A 70-year-old man shot two of his neighbours dead in the north Bohemian town of Ostrov on Thursday, police said. The motive is believed to have been a long-running dispute between the man and his neighbours, who were a couple in their 50s. The perpetrator himself phoned the police after the shooting.
In a new report the United Nations Human Rights Committee criticises what it calls the continuing covert segregation of Romanies in the Czech education system, as well as the failure to compensate women who had been illegally sterilised. The UN report also denounces the use of caged beds in Czech psychiatric hospitals, and calls for the establishment of an independent body to investigate complaints against the police.
A 14-year-old German boy died when two gliders collided near Liberec on Thursday. The boy was at the controls of one of the gliders, despite not having a license. An instructor, who was sitting beside him, suffered only minor injuries. It is believed the accident occurred when the one of the gliders attempted to perform acrobatic tricks.
The head of the Czech Republic's traffic police Zdenek Bambas has been sacked after 14 years in the post. In a statement, the police presidium said the traffic police had been the subject of public dissatisfaction in recent months, adding that people associated the force with corruption and a lack of professionalism. Interior Minister Ivan Langer had previously said Mr Bambas was deaf and blind to the problems facing the police.
Cuts to the Culture Ministry's budget could mean the Karlovy Vary International Film Festival receives less state funding, Mlada fronta Dnes reported. The festival currently gets an annual grant of CZK 30 million (almost USD 1.5 million). Culture Minister Vaclav Jehlicka said the aim was to ensure smaller events received sufficient funding. Meanwhile, the ministry is considering merging the National Theatre and the State Opera, the paper said.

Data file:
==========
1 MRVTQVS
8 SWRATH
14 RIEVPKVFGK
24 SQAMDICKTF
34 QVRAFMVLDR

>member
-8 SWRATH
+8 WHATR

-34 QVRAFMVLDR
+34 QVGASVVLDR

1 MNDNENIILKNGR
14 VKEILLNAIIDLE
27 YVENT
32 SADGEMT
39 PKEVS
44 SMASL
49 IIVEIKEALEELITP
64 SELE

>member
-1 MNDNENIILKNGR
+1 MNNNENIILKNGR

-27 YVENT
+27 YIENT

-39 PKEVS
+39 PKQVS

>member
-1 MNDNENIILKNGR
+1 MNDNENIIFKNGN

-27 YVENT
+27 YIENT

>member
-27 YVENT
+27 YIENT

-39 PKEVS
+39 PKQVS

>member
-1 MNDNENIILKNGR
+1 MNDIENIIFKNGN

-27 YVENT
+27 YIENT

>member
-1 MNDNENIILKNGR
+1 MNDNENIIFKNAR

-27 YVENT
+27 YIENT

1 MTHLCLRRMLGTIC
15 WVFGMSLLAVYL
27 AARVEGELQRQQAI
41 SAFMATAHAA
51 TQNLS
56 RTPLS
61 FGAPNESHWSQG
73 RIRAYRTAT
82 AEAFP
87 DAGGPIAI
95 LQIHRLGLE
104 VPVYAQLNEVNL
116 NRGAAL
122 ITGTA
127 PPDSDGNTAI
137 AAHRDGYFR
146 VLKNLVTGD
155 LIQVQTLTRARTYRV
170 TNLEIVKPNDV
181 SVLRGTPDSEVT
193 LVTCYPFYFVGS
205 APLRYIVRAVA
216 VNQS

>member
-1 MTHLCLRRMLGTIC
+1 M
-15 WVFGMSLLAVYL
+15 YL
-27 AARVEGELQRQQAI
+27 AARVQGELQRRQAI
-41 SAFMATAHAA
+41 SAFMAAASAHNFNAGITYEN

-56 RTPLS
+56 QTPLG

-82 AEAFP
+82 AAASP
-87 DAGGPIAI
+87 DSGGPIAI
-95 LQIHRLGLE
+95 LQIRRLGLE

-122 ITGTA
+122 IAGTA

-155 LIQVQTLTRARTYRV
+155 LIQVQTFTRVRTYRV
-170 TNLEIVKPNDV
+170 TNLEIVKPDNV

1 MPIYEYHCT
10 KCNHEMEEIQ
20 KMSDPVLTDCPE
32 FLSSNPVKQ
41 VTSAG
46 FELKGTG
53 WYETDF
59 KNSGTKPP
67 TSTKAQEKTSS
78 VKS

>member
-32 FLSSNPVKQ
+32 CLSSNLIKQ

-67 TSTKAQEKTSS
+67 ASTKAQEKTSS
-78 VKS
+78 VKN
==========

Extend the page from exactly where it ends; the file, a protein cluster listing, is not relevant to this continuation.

The American company Boeing has received the green light to begin preparing plans for the building of US anti-missile bases in the Czech Republic. Washington wants to locate a radar base in central Bohemia with Prague set to decide on the matter next year. Polls have consistently suggested that most Czechs are opposed to the construction of such a facility.
The European Commission has formally accepted a Czech national plan to
draw on EU funds in the period 2007 to 2013. Friday's agreement brings to
an end months of negotiations. However, the actual drawing of EU money
requires European Commission approval of 24 individual Czech programmes
focused on various sectors; that process should begin at the end of
September and come to a conclusion next year.
Speaking in Brussels on Friday, the Czech minister for regional development, Jiri Cunek, said the country could already be making use of the EU funding, if it had not been for delays caused by the previous government and the stalemate which followed elections last June.
More clients - stranded abroad after the I'm Travelling and Detur travel agencies declared bankruptcy this week - have returned to the Czech Republic. 28 returned from the Greek island of Corfu on Thursday, while an additional 239 people will return from holidays in Turkey on Friday. The news was released by Vaclav Balek, the spokesman for the Ceska Pojistovna insurance company where the travel agencies were insured against insolvency. Mr Balek said that steps had been taken for clients still abroad to be able to complete their paid vacations rather than having to cut their holidays short. So far Ceska Pojistovna has reportedly been able to make use of chartered flights booked in advance by I'm Travelling and sister company Detur.
Martin Nekola: Czech Chicago and other untold stories of Czechs abroad
Czech President Zeman addresses Council of Europe
How should socialist architecture be treated now?
Czech pre-election battle plugs into war of words over lithium mining deal
Czech ministry mulls massive recruitment of foreign workers to fill jobs